Changes in science and medicine have transformed genetic testing to a “need to have” for those living with an IRD. Doctors and patients should no longer be satisfied with just a clinical diagnosis of IRDs such as retinitis pigmentosa, Leber congenital amaurosis, Stargardt, or choroideremia. Knowing the genetic mutation responsible for the disease may help patients and their doctors:

  • better manage the disease
  • make informed family planning decisions
  • identify possible clinical studies to consider

Genetic counseling clarifies the RP2 mutation
Kitchengs says it was their meeting with a genetic counselor that clarified the importance of testing. “She said that if we knew which gene was responsible for Tyler’s disease, then we could narrow down our search for clinical trials he might be eligible for,” remembers Kitchengs. To date, more than 2,300 gene therapy clinical trials are planned, ongoing, or have been completed for different genetic diseases, highlighting how quickly medicine and our understanding of IRDs is changing. Kitchengs wanted to be armed with as much information as she could be about Tyler’s disease in the event a medical opportunity comes their way. Genetic testing has done that for her.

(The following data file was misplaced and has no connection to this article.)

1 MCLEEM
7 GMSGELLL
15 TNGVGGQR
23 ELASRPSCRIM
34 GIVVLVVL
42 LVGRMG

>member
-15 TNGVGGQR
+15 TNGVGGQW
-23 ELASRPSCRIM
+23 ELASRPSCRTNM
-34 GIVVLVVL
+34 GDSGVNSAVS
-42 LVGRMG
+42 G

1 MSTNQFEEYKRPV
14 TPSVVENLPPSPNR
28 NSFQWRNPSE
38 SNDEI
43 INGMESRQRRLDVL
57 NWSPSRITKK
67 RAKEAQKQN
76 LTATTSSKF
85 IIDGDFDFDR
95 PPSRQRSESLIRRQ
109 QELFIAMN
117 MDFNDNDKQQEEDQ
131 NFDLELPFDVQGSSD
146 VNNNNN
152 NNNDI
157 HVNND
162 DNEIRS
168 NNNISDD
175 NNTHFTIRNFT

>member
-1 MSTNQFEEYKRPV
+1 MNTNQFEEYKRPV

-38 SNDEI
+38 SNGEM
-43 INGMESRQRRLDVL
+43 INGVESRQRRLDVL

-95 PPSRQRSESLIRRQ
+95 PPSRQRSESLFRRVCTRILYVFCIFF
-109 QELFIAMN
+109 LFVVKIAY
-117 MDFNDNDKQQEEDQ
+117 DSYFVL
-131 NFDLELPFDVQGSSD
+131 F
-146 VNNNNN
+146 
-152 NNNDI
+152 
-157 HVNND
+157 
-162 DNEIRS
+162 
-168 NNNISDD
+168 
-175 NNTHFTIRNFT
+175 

Tyler’s testing resulted in a conclusive report, identifying his form of X-linked RP as associated with a mutation on the RP2 gene1. While there currently aren’t any clinical trials for the relatively rare RP2 mutation, Tyler’s genetic counselor believes it’s only a matter of time before researchers start to address the condition.

The benefits of knowing your mutation
More than 260 genes are linked to retinal degeneration2. Identifying the mutation responsible for your IRD helps genetic counselors, retinal specialists, and even your family doctor keep watch for medical news or clinical trials that may be relevant for you or your loved one. Understanding the basic cause of your disease streamlines and makes possible that identification process.

 Tyler with his mom, Crystal, and younger brother, Evan.